A marvellous French collection transports me back to the early 1950s.The languorous hero, the portrayal of Berlioz’s Harold in Italy returns with the wonderful viola solos of William Primrose, who leaves a small blemish in the form of a tiny squawk against French horns during the Serenade (at 4’23”). Gary Moore’s fresh-sounding transfer enhances one’s admiration, but one should not ignore the Edinburgh Festival performance with Frederick Riddle on BBC Legends, which is even more exciting in the final Orgy. Koussevitzky’s, Munch’s and Bernstein’s versions are eclipsed. The couplings (suggestive of those early Wigmore appearances) are Grétry’s Pantomime, each restatement of phrase starting at a slower tempo, three of Méhul’s overtures in which listeners will detect influences of Gluck, Weber, Mozart and the young Beethoven, and the last, La Chase, is a forerunner to Berlioz’s Royal Hunt & Storm.Massenet’s The Last Sleep of the Virgin sends us serenely to bed.
A dazzling programme of Orchestral Favourites features Suppé’s Morning, Noon and Night in Vienna, which sweeps the boards at the close, Johann Strauss’s Morning Papers Waltz – listen to the Viennese lilt – Bizet’s The Fair Maid of Perth Suite, Boccherini’s Overture in D and Rossini’s La Cambiale di Matrimonio Overture. Then Offenbach’s The Tales of Hoffmann – six movements released for the first time – a Mozart dance and march, and ending with Chabrier’s Espana. Note the unhurried readings. Beecham has only to demonstrate the phrasing directions to his players, whereupon they cover themselves in glory.
Dvorák’s Symphonic Variations would normally be the province of Talich, Kubelik and Ancerl. So how does Beecham eclipse them? By the poetry of his phrasing, and with dancing tempos and dashing climaxes. Beecham excises one variation, but make a special note of David McCallum’s violin solo. Balakirev’s Tamara outclasses Gauk, Monteux and Svetlanov in idiomatic impressionism, and only Issay Dobrowen is Sir Thomas’s equal in The Golden Cockerel.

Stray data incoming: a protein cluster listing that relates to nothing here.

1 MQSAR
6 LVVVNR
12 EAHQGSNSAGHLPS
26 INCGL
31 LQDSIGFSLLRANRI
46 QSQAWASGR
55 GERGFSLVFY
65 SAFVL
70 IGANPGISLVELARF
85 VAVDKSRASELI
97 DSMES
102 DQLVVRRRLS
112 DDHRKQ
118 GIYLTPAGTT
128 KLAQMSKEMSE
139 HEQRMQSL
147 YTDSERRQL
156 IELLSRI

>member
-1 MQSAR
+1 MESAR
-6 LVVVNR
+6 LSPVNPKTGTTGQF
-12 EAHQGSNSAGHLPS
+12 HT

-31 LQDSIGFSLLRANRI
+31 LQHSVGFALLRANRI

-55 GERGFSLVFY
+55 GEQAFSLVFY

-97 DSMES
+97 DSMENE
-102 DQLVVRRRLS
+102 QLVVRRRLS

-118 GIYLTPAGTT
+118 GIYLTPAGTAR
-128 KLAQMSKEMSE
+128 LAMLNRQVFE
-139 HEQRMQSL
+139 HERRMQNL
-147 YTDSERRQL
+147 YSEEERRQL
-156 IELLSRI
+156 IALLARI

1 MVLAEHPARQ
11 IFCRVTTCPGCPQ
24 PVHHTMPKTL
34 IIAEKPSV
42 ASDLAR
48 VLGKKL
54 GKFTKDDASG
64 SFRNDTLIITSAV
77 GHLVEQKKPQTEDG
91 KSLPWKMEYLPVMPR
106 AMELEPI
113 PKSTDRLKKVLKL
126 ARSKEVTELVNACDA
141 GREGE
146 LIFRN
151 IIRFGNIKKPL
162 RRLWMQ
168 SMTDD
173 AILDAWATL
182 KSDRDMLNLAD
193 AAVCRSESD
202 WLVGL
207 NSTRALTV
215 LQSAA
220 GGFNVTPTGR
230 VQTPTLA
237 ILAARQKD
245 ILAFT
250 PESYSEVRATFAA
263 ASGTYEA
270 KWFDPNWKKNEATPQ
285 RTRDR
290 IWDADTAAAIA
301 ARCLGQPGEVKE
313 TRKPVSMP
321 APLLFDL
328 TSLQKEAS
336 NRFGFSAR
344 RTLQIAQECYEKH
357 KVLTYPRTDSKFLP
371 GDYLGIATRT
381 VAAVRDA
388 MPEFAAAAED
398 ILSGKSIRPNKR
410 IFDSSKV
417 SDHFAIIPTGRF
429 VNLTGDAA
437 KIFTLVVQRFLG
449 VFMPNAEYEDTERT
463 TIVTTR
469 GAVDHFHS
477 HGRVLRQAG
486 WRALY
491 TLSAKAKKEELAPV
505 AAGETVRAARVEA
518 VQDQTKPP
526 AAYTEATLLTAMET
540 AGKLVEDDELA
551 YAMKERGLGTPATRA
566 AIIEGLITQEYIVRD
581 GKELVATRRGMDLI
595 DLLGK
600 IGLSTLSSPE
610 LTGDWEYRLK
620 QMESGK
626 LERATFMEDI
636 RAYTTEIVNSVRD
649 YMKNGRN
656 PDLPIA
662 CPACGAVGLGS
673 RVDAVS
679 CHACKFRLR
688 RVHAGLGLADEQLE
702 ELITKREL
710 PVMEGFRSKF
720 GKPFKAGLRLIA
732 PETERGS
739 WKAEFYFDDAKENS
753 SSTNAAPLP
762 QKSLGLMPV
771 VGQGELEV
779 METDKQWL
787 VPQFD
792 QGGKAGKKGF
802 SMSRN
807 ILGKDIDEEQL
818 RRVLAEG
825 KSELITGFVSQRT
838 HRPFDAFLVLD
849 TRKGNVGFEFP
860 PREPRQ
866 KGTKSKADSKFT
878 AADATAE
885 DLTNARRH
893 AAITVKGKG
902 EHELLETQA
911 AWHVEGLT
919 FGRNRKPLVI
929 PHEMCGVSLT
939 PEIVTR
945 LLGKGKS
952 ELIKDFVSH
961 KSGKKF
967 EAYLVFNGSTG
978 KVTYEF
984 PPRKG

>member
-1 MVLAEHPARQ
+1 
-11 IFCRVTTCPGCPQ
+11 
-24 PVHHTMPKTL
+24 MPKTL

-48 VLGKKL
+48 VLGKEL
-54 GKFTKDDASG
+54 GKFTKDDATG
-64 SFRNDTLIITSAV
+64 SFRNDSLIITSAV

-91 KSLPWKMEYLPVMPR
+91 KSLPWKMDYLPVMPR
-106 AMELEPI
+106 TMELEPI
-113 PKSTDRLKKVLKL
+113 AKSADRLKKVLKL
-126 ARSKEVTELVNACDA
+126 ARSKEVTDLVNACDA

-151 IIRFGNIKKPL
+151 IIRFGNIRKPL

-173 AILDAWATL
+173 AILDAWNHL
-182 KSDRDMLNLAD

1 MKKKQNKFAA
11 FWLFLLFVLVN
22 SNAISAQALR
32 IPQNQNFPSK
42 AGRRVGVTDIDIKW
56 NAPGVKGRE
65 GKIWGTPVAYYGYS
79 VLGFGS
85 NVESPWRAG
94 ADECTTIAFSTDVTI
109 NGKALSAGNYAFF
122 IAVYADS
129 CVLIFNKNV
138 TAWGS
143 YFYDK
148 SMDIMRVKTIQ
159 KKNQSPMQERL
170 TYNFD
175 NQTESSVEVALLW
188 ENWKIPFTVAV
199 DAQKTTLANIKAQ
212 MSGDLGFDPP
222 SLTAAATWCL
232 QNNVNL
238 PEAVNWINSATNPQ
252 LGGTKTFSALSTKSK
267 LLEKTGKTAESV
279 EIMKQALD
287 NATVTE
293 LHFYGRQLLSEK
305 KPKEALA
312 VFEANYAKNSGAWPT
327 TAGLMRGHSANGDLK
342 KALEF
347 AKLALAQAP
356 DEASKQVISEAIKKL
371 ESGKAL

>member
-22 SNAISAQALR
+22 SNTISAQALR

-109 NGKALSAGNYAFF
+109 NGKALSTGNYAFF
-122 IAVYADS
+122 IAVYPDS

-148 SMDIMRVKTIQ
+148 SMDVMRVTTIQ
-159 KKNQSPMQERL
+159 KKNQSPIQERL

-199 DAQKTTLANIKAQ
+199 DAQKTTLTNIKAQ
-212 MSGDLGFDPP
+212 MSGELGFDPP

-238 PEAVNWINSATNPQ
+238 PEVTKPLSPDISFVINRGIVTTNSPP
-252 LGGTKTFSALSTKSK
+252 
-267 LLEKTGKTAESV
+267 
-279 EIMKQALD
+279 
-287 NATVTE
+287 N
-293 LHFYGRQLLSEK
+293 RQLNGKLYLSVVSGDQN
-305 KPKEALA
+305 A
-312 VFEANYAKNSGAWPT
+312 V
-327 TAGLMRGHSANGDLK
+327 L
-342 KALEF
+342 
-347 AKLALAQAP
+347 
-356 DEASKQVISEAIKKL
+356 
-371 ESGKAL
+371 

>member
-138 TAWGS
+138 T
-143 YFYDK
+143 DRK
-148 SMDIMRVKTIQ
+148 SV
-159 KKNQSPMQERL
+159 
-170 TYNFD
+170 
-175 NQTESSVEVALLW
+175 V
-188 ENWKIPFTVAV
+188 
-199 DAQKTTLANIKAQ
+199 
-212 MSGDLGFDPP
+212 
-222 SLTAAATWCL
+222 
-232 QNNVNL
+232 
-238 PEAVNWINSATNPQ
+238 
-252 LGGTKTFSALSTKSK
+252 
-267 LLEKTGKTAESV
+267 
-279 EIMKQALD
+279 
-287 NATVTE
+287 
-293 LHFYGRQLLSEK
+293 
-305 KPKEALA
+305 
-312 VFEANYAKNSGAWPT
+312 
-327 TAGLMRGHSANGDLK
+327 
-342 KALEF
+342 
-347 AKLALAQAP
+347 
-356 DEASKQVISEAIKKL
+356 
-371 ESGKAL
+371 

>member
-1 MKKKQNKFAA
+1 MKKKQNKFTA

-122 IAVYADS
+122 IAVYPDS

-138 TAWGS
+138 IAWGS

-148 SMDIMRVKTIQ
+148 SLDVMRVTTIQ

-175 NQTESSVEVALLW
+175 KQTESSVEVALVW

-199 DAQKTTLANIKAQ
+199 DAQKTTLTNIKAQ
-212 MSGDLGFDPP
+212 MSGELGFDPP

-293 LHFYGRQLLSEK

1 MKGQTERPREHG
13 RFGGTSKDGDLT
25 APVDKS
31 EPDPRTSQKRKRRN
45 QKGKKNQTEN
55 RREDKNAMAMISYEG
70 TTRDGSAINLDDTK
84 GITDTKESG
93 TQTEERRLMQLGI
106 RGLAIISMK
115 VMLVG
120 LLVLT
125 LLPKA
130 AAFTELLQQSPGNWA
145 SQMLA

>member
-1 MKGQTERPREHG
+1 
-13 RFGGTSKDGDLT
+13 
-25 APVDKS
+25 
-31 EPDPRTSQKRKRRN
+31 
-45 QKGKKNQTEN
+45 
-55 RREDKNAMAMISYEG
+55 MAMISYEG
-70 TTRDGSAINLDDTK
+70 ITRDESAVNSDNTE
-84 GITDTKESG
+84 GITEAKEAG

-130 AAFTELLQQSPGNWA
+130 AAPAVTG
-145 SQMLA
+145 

Beecham was a lifelong champion of Sibelius. The earlier LPO Sibelius Society recordings soon made that point, but the 14 numbers from the original 10-inch Philips LP afford us valuable glimpses of the incidental music to Shakespeare’s play. (This recording has previously appeared on CD, under license from CBS Special Products, on EMI CDM 7 63397 2; Sony date it 1954, EMI 1955.) There is an uncanny stillness contained in these miniatures, which suddenly start into life under Beecham’s direction. When The Storm erupts we are transported to Hell! Richard Arnell’s music found its fondness and ardency under Beecham’s spreading wings, but not always with good fortune when Beecham hired the Royal Festival Hall for a whole evening of Arnell’s music with the Royal Philharmonic that played to a nearly-empty house. Punch and the Child could find its American counterpart in Menotti’s The Medium. Lord Berners’s The Triumph of Neptune, with the Philadelphia Orchestra, however, with its crazy quips, turns of phrase and sauciness, delighted Beecham’s humour buds. Look on it as being Chaplin-esque.
The fifth and final record is Schumann’s Manfred, and my courage tended to fail me. At a live Beecham performance of Manfred, with George Rylands narrating, come the close there was an ominous silence from the audience, whereupon Beecham reluctantly made an apology for “resurrecting” the piece from its state of oblivion – “Maybe, ladies and gentlemen, we have made a mistake”. Then he walked off the platform with some degree of alacrity. But his fondness for the work lead to repeat performances, one of which had Valentine Dyall (“The Man in Black”) speaking. This score does grow on one and Beecham pads it out with other Schumann pieces. Laidman Browne, Jill Balcon, Raf de la Torre and David Enders bring back memories of the good old days! The whole thing is treated with loving care.